When I look back on my childhood one of the things that I always remember seeing on my grandparents bookshelf is this cast iron lion. It belonged to Hurley T. Tharp, my paternal grandfather. I was never really allowed to take it down and play with it or really touch it all that much. I do remember it always being on the bookshelf. You know one of those things you don’t really notice unless it was moved or missing.
The one or two times that I really showed some interest in it my grandfather told me that he had been given it as a child. Sadly, I don’t
remember asking him more about it than the “what’s this?” question that a youngster asks any elder about an object that can’t be touched let alone played with.
I’m thinking I vaguely remember him telling me he received it as a gift either for his birthday or Christmas. He was born in 1914, so if he was given it when he was about 10 years old, say 1924, then he could start saving money. And it would make sense as to the theme of the bank being a lion….Ha! Ha! I totally didn’t plan that out, no pun intended.
As I said in the beginning it is made from cast iron. It is two halves that are held together by a screw that you see in the left picture. When you look at it straight on you can see a small gap between the two halves. At some point and time pennies were put into it and now it is completely full of them. Before writing this posting, I had never seen nor taken it apart. I could tell from looking into the gap, that the pennies in there were not really that old (you know from the 1940’s or 50’s). Also knowing my grandfather as I did, I had realized that any pennies from his childhood would have been spent long ago.
After starting to write this my curiosity got the better of me and I found a screwdriver and opened it up. I will also use the excuse that I wanted to look for a maker’s mark, name of manufacturer or date. After I opened it up and found none of the above I looked at the pennies. As I had suspected, all the pennies in there (I was surprised to find one quarter from 1953 in there) were from the 40’s and 50’s. So much for finding a really rare penny from the 20’s or 30’s that would send my kids to college, if there even is one that would. :-p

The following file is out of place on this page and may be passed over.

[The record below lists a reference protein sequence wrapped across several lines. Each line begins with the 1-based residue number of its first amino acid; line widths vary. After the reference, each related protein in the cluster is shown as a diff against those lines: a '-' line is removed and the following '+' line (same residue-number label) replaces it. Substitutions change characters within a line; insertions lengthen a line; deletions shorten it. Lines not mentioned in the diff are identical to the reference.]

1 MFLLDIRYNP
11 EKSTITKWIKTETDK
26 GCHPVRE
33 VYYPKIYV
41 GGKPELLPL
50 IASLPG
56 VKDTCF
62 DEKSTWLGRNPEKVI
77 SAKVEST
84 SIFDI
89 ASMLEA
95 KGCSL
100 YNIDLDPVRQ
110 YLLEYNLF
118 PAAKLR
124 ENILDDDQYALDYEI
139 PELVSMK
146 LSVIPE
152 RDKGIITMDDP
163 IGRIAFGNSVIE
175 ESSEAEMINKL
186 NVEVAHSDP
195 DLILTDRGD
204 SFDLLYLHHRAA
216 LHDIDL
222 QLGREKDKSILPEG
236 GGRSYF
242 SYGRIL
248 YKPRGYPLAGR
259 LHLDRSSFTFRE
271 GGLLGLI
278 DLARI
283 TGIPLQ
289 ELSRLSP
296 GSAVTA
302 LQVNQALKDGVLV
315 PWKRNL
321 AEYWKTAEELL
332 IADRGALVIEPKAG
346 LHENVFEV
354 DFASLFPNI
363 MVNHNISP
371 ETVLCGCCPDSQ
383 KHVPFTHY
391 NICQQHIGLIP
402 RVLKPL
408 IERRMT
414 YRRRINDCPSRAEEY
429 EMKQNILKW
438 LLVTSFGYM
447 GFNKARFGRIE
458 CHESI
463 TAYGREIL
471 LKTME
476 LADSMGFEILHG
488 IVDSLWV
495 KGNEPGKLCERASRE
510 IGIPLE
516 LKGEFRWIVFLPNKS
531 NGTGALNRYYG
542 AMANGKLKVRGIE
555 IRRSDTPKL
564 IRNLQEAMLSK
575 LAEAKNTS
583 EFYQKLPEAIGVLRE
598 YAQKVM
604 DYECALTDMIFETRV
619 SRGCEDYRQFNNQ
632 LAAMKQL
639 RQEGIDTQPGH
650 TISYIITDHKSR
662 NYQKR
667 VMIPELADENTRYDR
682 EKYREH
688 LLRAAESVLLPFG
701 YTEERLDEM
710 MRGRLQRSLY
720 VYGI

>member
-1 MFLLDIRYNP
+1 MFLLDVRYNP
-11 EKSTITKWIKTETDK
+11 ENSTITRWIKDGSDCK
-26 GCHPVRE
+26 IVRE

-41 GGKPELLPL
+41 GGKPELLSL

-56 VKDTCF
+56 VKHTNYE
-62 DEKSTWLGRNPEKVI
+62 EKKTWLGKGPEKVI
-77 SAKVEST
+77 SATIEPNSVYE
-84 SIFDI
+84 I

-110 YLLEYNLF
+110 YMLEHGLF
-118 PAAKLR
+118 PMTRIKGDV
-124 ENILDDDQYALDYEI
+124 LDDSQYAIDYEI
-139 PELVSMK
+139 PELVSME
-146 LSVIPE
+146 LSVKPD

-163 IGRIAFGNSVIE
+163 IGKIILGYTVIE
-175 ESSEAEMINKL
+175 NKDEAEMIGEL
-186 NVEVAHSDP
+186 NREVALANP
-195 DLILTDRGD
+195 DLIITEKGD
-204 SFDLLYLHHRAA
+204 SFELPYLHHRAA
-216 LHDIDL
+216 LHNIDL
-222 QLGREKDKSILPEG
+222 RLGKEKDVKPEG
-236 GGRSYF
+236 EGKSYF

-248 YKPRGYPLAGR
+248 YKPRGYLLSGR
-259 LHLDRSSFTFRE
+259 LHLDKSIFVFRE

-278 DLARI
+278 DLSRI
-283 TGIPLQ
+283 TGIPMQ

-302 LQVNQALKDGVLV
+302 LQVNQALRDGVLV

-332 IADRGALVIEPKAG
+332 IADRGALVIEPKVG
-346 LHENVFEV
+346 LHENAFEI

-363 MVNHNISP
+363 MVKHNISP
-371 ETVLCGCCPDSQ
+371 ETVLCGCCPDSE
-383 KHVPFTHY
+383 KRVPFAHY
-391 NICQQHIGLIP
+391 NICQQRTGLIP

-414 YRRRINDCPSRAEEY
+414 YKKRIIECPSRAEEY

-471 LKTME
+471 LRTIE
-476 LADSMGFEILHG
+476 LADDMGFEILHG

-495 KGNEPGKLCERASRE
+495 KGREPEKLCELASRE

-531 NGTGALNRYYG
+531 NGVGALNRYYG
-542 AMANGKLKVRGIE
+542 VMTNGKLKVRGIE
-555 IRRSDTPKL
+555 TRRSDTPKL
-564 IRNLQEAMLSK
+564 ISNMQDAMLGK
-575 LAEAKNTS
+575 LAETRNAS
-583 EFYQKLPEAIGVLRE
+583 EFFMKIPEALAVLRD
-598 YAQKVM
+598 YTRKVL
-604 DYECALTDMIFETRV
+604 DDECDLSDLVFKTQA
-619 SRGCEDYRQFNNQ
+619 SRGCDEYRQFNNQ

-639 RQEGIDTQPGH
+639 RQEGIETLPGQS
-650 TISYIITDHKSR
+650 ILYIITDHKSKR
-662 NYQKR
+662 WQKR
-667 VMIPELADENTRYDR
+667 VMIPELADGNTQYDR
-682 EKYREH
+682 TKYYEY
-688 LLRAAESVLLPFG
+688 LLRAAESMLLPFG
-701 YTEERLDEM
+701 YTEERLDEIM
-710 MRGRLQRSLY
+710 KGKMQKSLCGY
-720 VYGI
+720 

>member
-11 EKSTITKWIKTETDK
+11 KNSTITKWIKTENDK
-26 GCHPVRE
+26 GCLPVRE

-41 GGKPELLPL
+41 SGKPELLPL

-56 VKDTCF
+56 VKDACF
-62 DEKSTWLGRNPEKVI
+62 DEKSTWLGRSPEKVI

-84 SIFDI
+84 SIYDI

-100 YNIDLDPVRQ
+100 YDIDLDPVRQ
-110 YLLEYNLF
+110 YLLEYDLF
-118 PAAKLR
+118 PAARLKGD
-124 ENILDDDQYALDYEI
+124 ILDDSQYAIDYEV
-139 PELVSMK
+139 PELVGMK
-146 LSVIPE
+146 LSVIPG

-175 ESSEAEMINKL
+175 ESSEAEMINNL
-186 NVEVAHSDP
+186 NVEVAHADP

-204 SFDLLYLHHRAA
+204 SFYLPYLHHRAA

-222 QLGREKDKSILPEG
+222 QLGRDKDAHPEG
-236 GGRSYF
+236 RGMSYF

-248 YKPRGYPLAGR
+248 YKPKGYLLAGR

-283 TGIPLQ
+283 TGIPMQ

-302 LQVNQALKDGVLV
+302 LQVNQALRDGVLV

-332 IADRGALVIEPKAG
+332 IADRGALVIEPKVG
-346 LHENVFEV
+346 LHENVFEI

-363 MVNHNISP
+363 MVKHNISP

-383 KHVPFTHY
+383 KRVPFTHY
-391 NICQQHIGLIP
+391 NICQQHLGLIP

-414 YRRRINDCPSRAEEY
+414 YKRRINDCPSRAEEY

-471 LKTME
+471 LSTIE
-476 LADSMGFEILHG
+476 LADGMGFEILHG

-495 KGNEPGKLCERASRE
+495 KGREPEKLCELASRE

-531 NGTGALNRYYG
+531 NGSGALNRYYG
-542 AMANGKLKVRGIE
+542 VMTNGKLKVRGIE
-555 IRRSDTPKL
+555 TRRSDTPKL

Anyway, you can tell by looking at it that he played with it. But judging from its present condition (me being a non-expert appraiser), not very much.
I did do a search of the internet (again Google is my friend) using the search parameters of: lion, “cast iron” bank and circus. I got 95,900 hits using these. Fortunately for me on the first page I found a couple of examples like this bank. Unfortunately, none had a maker’s name or year of production.
Regardless of what it’s worth or how many examples I can find of it, I feel very fortunate to have it. As I have said in previous postings, it is something that they touched and used. Therefore it is something that I will treasure.
Hope you enjoyed, glad you stopped by and please come back again 😉